Playing well together

Review: The hometown crowd might be partial to violinist Hilary Hahn, but it was appreciative of the fine performance of the Chamber Music Society of Lincoln Center, as well.

March 06, 2000|By J.D. Considine | J.D. Considine,SUN MUSIC CRITIC

When word got around that the Candlelight Concert Society would be presenting a performance by the Chamber Music Society of Lincoln Center featuring violinist Hilary Hahn, the recital in Columbia suddenly became one of the hottest tickets in town. Not only was the Howard Community College's Smith Theatre filled to capacity, but there were many more who wanted in and simply couldn't obtain tickets.

It wasn't just that the Baltimore-born virtuoso was riding high in the wake of her recent Grammy nomination. Saturday night's concert was also something of a homecoming for Hahn, who regularly attended the Candlelight Concert Society's programs as a child.

Despite the audience's obvious favoritism, it wasn't as if the Lincoln Center folks played second fiddle to Hahn. Actually, it was the opposite way around in the second half of the program, which found Hahn playing second violin to Cho-Lian Lin's first in the Brahms String Sextet in G Major, a role she handled well but which offered scant opportunity for star turns.

But unlike recitals, chamber ensemble concerts are less about solos than about co-operation and interplay, and that was definitely the case with the Lincoln Center players.

The program opened with the Beethoven Piano Trio in C Minor, Op. 1 No. 3. As the opus number indicates, this is one of Beethoven's earliest works, and is much closer in character to the classical school of Mozart and Haydn than to the romanticism for which he was ultimately known.

It's also much more a piano piece than an ensemble work, as the violin and cello parts generally either comment on or contrast against the piano. Although Hahn's rich, warm tone and crisp, eloquent articulation was echoed by cellist Ronald Thomas, it was pianist Anne-Marie McDermott who carried the day. McDermott's lithe, elegant playing conveyed the spark of virtuosity without throwing the ensemble out of balance, bringing a gentle authority to the opening Allegro con brio, and a sly wit to the third movement's Menuetto.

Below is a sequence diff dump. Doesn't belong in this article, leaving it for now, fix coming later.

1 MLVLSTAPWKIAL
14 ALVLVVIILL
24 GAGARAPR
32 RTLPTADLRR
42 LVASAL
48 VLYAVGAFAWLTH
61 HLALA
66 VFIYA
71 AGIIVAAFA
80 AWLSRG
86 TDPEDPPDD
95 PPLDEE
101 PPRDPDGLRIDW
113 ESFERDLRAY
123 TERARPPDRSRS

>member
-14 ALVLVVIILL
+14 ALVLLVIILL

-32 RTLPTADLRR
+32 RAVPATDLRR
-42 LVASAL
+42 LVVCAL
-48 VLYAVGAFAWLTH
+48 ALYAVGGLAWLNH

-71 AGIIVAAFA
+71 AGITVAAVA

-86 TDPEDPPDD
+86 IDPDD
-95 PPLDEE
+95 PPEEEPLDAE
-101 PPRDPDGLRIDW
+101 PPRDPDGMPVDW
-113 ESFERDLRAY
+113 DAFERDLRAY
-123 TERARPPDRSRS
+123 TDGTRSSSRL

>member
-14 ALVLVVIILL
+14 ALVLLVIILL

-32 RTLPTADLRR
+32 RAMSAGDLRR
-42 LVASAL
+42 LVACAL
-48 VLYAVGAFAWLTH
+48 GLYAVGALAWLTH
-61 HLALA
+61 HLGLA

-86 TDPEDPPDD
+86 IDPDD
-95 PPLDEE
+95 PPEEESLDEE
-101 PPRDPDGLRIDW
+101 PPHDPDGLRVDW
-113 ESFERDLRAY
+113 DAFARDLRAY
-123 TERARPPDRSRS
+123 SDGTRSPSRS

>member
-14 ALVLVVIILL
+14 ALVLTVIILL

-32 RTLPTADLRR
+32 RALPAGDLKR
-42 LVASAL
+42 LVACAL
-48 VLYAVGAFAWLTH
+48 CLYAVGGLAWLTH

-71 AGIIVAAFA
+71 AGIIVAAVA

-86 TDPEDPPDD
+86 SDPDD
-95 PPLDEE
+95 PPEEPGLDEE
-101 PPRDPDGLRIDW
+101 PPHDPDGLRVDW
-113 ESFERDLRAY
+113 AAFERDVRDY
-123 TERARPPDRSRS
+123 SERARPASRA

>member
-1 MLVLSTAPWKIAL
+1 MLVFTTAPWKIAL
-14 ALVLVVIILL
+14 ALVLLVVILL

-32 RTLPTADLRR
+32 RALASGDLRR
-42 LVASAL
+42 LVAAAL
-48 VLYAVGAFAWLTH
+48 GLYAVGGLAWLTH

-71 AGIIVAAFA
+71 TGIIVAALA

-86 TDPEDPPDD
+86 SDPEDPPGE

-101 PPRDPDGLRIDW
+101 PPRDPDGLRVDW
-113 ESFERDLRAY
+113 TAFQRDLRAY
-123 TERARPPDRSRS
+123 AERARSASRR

Following the Beethoven was a piano trio of a different sort altogether, Scott Wheeler's Trio No. 2 for Violin, Cello and Piano, "Camera Dances." Composed in 1996 (and revised just last year), it doesn't fit neatly into any particular pigeonhole. It's harmonically unconventional, but basically tonal; melodically disjointed but with clear, recurring themes; rhythmically aggressive, yet shot through with lyricism. Although it didn't go down as easily as the Beethoven or the Brahms, it was anything but inaccessible.

It helped, of course, that Wheeler had such strong advocates in the Lincoln Center players. The ensemble -- McDermott, Lin and cellist Fred Sherry -- rendered the music's architecture clearly and passionately, bringing fire to the shifting accents and rhythmic anticipation of the first movement, and a gentler warmth to the near-conventional melodicism of the third movement. McDermott's playing was expressively percussive, at times evoking Bartok, at others Keith Jarrett, while Lin's bright, sweet tone brought a piquant sweetness to the final movement.

Lin took the lead in the program's final work, the Brahms Sextet. With Hahn, cellists Thomas and Sherry, and violists Paul Neubauer and Scott St. John rounding out the ensemble, it was clearly the evening's big number, and it definitely delivered the goods.

Although Lin, Thomas and Neubauer had the meatiest parts, the rendition was very much a team effort. Indeed, the repeating two-note accompaniment given St. John's second viola seemed to color the opening movement almost as much as the main theme, while the shifting interplay in the second movement allowed all six to shine. If only Lin's tone had more of the warmth and resonance with which Hahn has been blessed, as his crisp, resinous sound turned astringent in the more vigorous moments of the third movement.

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